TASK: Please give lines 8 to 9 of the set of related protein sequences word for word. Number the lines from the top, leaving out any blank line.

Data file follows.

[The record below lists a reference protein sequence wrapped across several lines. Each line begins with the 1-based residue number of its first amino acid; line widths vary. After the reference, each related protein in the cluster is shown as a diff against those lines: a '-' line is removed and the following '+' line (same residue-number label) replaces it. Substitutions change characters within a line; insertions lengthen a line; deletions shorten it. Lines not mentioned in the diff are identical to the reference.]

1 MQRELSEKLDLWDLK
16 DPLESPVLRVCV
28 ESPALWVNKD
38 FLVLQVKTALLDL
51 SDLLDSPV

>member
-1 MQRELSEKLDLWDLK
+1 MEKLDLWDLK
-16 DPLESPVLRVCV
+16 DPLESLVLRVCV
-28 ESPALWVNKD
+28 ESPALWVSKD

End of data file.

-1 MQRELSEKLDLWDLK
+1 MEKLDLWDLK